By John Aloysius Farrell, Thomas Jefferson Street blog
The selection of conservative Judge J. Harvie Wilkinson III to give the University of Virginia's commencement address has irritated a commentator or two in Charlottesville. It has not caused a national stir, like the online efforts of conservative Catholics to bar President Obama from Notre Dame, but there is time yet for liberals to embarrass ourselves.
Having experienced the giddy and sultry delights of a graduation spring at Mr. Jefferson's University, I believe that I am safe in saying that the words of the commencement speaker will be among the last things remembered about the occasion by the graduates on the Lawn. And that is probably true of the kids at Notre Dame.
They will be anxious about starting their careers in the midst of a recession; drinking in, one last time, the idyllic setting, looking for sweethearts and parents in the crowd, and hoping that Wilkinson and Obama will have a few funny lines, and keep the promise with which all such speakers begin their talks—to be brief.
Wilkinson is a graduate of the University. He has taught there too. He will probably have the good sense to know that the day is not about him, and get on with a joke and get offstage quickly. And in between, he might have something interesting to say.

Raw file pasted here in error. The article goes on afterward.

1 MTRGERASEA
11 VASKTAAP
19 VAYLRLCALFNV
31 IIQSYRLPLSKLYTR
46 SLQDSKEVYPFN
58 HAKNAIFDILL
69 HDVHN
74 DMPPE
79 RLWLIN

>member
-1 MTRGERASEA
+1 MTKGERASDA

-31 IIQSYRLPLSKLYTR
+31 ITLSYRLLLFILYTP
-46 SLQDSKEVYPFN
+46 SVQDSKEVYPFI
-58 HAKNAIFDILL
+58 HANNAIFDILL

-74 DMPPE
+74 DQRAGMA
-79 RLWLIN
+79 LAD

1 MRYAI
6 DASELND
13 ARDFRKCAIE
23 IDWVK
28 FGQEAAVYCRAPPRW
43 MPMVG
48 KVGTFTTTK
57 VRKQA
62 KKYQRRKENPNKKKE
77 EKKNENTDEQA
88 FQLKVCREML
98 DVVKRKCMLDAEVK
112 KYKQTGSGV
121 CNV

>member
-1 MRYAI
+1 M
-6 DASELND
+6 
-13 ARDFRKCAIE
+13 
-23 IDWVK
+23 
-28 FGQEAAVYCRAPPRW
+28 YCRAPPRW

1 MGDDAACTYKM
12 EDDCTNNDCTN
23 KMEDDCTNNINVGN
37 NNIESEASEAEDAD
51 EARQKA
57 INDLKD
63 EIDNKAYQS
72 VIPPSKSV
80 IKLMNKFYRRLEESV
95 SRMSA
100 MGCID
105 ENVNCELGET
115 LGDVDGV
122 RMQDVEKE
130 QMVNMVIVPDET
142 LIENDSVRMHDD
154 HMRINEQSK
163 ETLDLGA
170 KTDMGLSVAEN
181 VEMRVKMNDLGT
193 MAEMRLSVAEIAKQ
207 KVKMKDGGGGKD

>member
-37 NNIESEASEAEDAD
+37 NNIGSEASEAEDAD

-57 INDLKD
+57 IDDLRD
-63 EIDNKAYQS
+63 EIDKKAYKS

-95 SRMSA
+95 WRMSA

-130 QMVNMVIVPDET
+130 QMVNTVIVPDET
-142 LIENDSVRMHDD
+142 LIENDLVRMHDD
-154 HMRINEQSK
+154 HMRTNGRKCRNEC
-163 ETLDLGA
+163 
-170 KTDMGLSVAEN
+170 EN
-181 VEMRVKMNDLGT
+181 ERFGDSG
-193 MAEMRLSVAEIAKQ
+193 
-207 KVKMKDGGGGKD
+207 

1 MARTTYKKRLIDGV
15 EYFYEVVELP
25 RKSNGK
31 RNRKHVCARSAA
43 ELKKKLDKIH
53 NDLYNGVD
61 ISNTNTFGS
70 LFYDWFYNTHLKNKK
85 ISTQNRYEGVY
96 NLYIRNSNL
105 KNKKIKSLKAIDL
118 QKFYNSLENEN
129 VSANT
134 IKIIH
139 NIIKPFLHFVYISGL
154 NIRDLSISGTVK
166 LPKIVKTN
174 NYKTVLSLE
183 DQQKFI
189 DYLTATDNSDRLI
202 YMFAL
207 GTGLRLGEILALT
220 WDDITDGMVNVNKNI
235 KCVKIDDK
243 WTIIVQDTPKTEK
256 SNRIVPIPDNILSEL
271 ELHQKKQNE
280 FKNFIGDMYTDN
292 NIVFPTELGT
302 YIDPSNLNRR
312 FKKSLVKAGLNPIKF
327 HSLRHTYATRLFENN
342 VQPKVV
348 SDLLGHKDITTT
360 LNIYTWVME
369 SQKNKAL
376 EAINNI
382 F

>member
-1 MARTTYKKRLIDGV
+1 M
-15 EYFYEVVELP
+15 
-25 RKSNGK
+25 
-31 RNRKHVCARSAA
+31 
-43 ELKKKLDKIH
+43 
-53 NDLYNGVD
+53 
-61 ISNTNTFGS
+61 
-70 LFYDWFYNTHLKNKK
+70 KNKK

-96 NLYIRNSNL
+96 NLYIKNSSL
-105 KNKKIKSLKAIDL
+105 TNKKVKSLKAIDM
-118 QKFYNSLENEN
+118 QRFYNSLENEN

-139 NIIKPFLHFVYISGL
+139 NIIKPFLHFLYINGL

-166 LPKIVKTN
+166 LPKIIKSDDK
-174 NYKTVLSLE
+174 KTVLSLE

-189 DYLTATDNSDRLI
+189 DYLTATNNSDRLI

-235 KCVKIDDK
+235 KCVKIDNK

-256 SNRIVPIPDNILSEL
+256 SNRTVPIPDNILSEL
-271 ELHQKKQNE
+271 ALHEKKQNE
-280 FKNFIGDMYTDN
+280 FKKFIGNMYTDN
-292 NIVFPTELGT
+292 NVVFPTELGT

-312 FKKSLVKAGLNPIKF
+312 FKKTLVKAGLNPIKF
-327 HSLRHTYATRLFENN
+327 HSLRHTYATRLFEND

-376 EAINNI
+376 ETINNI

The judge is a principled conservative, and something of a libertarian. His writings on diversity and gay rights have attracted the Left's suspicion but, in both cases, as I read him, Wilkinson mainly objects to the continuing trend in American life to make everything ... well ... a federal case.
He is, in short, a Jeffersonian—inclined to trust the people to muddle along and eventually make the right decision, whether on affirmative action or gay marriage or other social issues. He doesn't much like lawyers who take everything to court, and judges who take the Constitution and bend it for their own aims.
He's no bigot. For a running dog capitalist old white guy Southern tool of the Establishment (I joke), Wilkinson has a live-and-let-live approach to life. He writes eloquently of the rights of gay people to live in the warmth of loving relationships, and of the righteousness of our goal of a colorblind society.
Where Wilkinson irritates the Left, no doubt, is in the amount of time, and the years of suffering, he is willing to consign to the victims of prejudice while The People muddle through. Sometimes courts have to act. (It's not Heaven, it's Iowa!) Yet here is where liberals, now that they control the levers of government, would be wise to listen. With power comes arrogance, and corruption. The impulse to make things right, while noble, can, over time, threaten the rights we cherish.
To be reminded of that, on the Lawn, by a sincere Jeffersonian, like Wilkinson, with a warm heart and a twinkle in his eye, is not such a bad thing.
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